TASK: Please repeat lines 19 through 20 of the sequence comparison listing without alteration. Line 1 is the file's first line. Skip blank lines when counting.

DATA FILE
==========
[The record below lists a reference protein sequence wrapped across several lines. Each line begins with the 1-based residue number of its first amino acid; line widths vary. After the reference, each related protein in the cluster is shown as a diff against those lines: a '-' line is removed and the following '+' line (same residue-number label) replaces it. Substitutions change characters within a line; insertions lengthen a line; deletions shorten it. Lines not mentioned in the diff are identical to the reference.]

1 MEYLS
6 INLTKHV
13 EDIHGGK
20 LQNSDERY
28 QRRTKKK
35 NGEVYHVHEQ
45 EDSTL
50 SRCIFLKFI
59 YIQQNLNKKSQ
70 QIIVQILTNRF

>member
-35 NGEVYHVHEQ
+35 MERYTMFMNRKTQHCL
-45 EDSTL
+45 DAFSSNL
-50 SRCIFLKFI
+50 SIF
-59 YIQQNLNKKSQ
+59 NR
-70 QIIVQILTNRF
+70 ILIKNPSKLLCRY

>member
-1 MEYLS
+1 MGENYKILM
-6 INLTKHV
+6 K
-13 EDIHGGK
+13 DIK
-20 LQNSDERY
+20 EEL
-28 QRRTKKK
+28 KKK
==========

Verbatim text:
-59 YIQQNLNKKSQ
+59 NR